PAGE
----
I and Thou

Topics: I and Thou, Martin Buber, Science Pages: 2 (601 words) Published: October 5, 2013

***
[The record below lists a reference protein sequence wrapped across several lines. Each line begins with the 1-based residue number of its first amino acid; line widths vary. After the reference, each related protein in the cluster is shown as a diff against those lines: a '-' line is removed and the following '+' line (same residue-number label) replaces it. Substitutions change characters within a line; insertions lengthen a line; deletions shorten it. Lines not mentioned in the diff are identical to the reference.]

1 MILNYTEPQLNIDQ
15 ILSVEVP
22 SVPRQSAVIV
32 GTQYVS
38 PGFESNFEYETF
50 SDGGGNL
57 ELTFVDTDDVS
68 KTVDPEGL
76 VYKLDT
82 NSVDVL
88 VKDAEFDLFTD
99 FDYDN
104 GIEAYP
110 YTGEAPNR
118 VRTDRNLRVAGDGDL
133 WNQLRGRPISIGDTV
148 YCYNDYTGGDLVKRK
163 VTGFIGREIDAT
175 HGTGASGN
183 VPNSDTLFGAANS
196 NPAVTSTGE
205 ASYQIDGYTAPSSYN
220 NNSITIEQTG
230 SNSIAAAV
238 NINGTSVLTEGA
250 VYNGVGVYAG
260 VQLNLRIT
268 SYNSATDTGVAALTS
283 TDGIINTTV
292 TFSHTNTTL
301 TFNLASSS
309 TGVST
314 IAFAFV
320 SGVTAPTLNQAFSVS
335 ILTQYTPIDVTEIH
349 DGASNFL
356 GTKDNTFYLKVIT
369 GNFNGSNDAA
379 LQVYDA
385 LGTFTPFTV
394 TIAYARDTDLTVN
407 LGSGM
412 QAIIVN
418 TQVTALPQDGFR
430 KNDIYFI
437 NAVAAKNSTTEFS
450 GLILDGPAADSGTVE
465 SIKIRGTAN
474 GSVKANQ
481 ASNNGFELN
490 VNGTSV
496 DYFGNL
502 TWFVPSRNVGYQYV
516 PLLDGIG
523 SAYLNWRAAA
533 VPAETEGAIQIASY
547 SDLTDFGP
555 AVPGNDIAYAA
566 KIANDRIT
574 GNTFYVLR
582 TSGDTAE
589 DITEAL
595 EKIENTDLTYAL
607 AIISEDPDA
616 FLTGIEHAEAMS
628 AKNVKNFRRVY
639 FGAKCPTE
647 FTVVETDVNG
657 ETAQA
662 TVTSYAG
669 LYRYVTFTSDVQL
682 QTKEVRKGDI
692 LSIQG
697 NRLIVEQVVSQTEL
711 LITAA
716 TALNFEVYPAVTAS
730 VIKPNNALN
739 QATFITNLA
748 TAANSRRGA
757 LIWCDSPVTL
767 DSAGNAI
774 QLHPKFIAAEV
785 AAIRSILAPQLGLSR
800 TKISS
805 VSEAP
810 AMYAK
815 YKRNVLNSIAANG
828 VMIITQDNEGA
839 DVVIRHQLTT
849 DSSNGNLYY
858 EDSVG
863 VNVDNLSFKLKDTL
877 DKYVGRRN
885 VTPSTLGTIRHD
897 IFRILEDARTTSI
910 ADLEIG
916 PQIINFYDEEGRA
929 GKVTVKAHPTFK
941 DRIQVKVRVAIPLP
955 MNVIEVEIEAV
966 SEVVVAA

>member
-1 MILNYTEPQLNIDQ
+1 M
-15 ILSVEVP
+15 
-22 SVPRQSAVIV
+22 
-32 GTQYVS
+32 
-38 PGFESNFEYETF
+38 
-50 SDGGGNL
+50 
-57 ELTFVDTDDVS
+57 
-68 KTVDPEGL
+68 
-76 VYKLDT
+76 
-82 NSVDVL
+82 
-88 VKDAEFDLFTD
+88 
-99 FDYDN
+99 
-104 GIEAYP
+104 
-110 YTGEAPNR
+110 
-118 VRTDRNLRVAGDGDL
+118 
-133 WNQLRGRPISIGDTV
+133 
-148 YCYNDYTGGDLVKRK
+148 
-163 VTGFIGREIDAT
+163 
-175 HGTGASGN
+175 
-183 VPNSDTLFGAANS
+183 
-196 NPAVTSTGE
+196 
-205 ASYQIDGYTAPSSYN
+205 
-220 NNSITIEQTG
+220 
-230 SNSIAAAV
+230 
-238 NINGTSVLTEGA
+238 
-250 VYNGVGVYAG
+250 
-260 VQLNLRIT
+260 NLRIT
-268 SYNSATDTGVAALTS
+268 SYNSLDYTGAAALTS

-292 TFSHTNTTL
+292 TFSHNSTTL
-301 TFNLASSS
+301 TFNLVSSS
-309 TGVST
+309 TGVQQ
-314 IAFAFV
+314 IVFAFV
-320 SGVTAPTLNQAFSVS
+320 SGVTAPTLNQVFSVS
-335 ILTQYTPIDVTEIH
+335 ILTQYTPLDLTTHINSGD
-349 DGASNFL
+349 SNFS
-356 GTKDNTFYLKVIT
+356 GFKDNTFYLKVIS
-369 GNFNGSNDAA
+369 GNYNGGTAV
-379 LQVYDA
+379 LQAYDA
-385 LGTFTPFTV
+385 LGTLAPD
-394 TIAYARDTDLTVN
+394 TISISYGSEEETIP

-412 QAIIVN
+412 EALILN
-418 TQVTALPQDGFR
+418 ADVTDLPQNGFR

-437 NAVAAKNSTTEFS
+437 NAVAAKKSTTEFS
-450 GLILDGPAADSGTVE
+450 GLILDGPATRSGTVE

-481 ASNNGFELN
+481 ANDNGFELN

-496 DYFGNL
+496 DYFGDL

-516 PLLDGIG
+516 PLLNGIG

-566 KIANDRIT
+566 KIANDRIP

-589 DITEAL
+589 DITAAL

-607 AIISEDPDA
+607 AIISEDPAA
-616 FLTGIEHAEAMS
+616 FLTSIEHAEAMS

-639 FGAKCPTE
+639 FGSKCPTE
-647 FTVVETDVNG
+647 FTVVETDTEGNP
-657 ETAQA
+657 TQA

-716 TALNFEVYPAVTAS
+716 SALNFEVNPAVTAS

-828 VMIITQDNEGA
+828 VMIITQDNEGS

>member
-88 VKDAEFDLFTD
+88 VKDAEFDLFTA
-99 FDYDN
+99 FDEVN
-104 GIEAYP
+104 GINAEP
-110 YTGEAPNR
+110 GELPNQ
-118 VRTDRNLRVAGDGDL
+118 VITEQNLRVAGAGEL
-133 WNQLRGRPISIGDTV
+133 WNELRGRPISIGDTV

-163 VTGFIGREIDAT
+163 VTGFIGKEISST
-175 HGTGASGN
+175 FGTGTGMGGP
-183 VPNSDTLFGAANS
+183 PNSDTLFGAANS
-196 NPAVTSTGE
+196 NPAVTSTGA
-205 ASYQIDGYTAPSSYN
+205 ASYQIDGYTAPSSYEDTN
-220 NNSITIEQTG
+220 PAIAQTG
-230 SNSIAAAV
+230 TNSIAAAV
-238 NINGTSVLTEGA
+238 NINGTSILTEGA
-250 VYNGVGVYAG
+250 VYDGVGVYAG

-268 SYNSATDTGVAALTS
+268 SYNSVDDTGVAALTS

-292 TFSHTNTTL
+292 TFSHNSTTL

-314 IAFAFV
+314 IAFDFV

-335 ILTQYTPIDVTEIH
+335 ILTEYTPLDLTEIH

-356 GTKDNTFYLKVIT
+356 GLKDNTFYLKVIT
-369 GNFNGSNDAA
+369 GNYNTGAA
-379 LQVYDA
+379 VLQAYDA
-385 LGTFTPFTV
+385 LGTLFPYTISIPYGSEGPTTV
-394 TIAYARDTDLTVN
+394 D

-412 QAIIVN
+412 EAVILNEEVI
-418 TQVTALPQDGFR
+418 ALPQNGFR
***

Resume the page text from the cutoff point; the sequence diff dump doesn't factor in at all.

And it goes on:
In part 2 of I And Thou, Martin Buber examines, and begins to criticize, society’s debilitating inability to provide purpose and meaning to an individual’s life. According to Buber, “It is the obstacle; for the development of the ability to experience and use comes about mostly through the decrease of man’s power to enter into relation…”(Buber 48). In a short translation, there is an inverse relationship between the development of society (and scientific progress) and a sense of fellowship and spiritual unity between individuals. This estrangement and lack of moral responsibility leads to spiritual isolation, and an incapability to form a successful community. Buber ends part 2 with a strikingly vivid image of a man reflecting on his own seemingly pointless existence in the dead of night. The man conjures up two mental images, which calm his anxieties. In the first, man is merely a thread woven into the intricate fabric of the world. In the second, the world itself is a part of man. Both images are comforting because neither leaves man separate from nature. However, when both images are placed together, “a deeper shudder seized him”(Buber 74). It is important to recognize that what the man fears is alienation from nature. This fear classifies the individual as devoid of encounter with God or the ability to form the I-thou with humanity. Buber emphasizes this individual’s lack of engagement through saying, “He calls thought, in which he rightly has great confidence, to his aid; it shall make good everything for him again”(Buber 73). The man is incapable of finding societal purpose because he is accustomed to natural doctrines and the finite laws of modern society. These limitations merely allow individuals to place their own fate within the confines of a physical world—a world, which, according to Buber, leaves humanity feeling spiritually disconnected and purposeless. The problem with the two images the man recalls is that both viewpoints fall categorically...
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